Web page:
We Have Seen This Happen Before The Last 3 Recessions – And Now It Is The Worst It Has Ever Been

Since the last financial crisis, we have witnessed the greatest corporate debt binge in U.S. history.  Corporate debt has more than doubled since then, and it is now sitting at a grand total of more than 9 trillion dollars.  Of course there have been other colossal corporate debt binges throughout our history, and they all ended badly.  In fact, the ratio of corporate debt to U.S. GDP rose above 40 percent prior to each of the last three recessions, but this time around we have found a way to top that.  According to Forbes, the ratio of nonfinancial corporate debt to U.S. GDP is now nearly 50 percent…

Since the last recession, nonfinancial corporate debt has ballooned to more than $9 trillion as of November 2018, which is nearly half of U.S. GDP. As you can see below, each recession going back to the mid-1980s coincided with elevated debt-to-GDP levels—most notably the 2007-2008 financial crisis, the 2000 dot-com bubble and the early ’90s slowdown.

You can see the chart they are talking about right here, and it clearly shows that each of the last three recessions coincided with the bursting of an enormous corporate debt bubble.

This time around the corporate debt bubble is larger than it has ever been before, and risky corporate debt has been growing faster than any other category

Through 2023, as much as $4.88 trillion of this debt is scheduled to mature. And because of higher rates, many companies are increasingly having difficulty making interest payments on their debt, which is growing faster than the U.S. economy, according to the Institute of International Finance (IIF).

On top of that, the very fastest-growing type of debt is riskier BBB-rated bonds—just one step up from “junk.” This is literally the junkiest corporate bond environment we’ve ever seen.

Needless to say, the stage is set for a corporate debt meltdown of epic proportions.

What makes this debt bubble even worse is the way that our big corporations have been spending the money that they are borrowing.

Instead of spending the money to build factories, hire workers and expand their businesses, our big corporations have been spending more money on stock buybacks than anything else.

Every year, publicly traded corporations spend hundreds of billions of dollars buying back their own stocks from shareholders, and much of that is being done with borrowed money.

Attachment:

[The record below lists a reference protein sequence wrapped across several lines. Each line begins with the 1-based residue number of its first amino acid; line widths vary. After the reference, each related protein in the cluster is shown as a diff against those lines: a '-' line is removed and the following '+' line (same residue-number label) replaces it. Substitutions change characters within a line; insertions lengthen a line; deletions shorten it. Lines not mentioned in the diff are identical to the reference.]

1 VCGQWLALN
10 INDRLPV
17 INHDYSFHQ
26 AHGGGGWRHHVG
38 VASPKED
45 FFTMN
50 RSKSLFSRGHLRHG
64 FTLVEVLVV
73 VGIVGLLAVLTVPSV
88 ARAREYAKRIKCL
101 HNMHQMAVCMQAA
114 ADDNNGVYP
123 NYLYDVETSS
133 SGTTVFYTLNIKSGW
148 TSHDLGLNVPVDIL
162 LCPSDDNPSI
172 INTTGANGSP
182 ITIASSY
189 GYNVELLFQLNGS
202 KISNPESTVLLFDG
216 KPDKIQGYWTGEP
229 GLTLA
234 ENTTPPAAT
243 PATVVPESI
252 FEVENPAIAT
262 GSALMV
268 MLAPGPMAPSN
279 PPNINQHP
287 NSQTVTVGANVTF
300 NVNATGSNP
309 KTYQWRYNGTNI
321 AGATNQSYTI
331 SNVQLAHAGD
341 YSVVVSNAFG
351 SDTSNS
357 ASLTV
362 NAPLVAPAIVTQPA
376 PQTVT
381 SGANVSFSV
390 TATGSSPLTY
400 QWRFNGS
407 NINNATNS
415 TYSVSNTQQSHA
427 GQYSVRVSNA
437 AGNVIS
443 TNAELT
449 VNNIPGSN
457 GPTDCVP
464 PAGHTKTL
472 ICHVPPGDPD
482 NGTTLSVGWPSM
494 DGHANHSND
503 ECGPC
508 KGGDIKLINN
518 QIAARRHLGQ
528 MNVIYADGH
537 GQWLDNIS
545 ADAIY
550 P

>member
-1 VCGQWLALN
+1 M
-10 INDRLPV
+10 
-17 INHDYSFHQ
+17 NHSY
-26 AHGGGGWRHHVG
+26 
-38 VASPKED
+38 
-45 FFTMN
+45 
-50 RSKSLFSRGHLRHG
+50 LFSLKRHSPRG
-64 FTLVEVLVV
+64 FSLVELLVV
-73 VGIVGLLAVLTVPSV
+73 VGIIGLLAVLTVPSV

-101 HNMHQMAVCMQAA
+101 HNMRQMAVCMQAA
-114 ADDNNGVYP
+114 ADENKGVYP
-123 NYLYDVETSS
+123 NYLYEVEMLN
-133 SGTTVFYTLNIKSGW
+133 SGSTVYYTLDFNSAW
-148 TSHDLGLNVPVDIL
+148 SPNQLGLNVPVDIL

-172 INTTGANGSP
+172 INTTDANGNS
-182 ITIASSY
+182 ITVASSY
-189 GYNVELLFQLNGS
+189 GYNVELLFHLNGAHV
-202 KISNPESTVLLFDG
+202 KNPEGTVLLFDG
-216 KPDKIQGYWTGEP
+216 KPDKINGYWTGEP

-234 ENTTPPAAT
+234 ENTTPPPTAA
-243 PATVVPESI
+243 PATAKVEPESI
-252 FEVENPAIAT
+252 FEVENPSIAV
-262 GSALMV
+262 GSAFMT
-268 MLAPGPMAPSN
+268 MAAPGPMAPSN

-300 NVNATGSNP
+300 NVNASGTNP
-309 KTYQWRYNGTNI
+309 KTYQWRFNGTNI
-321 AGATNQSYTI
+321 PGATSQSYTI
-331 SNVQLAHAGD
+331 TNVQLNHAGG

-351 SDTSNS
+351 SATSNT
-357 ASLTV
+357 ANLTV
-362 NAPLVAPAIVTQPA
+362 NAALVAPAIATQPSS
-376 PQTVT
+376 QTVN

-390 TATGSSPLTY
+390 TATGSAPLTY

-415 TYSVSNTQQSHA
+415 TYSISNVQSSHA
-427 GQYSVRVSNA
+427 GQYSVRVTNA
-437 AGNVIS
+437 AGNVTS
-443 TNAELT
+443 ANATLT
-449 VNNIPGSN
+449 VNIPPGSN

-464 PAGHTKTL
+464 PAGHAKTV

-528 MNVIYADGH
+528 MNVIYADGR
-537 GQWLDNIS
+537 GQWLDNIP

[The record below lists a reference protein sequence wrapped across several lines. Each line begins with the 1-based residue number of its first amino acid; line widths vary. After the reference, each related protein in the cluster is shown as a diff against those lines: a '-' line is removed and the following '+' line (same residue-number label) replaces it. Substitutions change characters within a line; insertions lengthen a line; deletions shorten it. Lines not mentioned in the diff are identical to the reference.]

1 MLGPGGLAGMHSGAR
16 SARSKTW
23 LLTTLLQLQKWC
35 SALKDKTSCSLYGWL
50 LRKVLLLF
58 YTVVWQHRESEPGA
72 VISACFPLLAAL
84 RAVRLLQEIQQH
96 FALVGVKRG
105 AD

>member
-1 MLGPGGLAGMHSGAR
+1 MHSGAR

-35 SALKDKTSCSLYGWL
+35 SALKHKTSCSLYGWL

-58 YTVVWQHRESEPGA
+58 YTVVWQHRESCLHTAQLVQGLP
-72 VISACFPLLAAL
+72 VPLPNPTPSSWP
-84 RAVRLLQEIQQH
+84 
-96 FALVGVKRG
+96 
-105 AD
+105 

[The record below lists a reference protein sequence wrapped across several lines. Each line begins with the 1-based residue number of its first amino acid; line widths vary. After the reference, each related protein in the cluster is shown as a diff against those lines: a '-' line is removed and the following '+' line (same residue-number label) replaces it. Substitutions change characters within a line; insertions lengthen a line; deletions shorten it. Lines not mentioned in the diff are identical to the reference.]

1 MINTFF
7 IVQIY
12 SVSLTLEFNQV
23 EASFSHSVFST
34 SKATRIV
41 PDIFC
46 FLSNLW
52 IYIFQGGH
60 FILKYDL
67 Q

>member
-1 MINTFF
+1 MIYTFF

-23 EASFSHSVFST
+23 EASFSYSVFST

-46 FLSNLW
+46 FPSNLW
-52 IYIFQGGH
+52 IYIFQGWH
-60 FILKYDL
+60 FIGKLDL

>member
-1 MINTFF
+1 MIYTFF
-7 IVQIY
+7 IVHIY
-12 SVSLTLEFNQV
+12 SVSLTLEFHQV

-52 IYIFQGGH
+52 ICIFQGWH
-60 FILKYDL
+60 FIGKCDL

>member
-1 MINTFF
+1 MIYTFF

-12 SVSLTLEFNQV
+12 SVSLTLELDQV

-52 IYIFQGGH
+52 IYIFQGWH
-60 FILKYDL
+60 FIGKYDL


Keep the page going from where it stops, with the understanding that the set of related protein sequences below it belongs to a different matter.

For example, in recent years General Motors has spent nearly 14 billion dollars on stock buybacks.  And that number certainly sounds quite impressive until you learn that General Electric has spent a whopping 40 billion dollars on stock buybacks.

Sadly, both corporate behemoths are now absolutely drowning in debt as a result of their foolishness.

In the final analysis, borrowing money to fund stock buybacks is little more than an elaborate Ponzi scheme.  In their endless greed, corporate executives are cannibalizing their own companies because it makes some people wealthier in the short-term.

And now this giant corporate debt bubble has reached a bursting point, and there is no way that this story is going to end well.

Meanwhile, another financial bubble of epic proportions is also getting a lot of attention these days.  If you are not familiar with “shadow banking”, here is a pretty good explanation from CNBC

Nonbank lending, an industry that played a central role in the financial crisis, has been expanding rapidly and is still posing risks should credit conditions deteriorate.

Often called “shadow banking” — a term the industry does not embrace — these institutions helped fuel the crisis by providing lending to underqualified borrowers and by financing some of the exotic investment instruments that collapsed when subprime mortgages fell apart.

This kind of lending has absolutely exploded all over the globe since the last recession, and it has now become a 52 trillion dollar bubble

In the years since the crisis, global shadow banks have seen their assets grow to $52 trillion, a 75% jump from the level in 2010, the year after the crisis ended. The asset level is through 2017, according to bond ratings agency DBRS, citing data from the Financial Stability Board.

Who is going to pick up the pieces when a big chunk of those debts start going bad during the next financial crisis?

Never before in human history have we seen so much debt.  Government debt is at all-time record levels all over the world, corporate debt is wildly out of control and consumer debt continues to surge.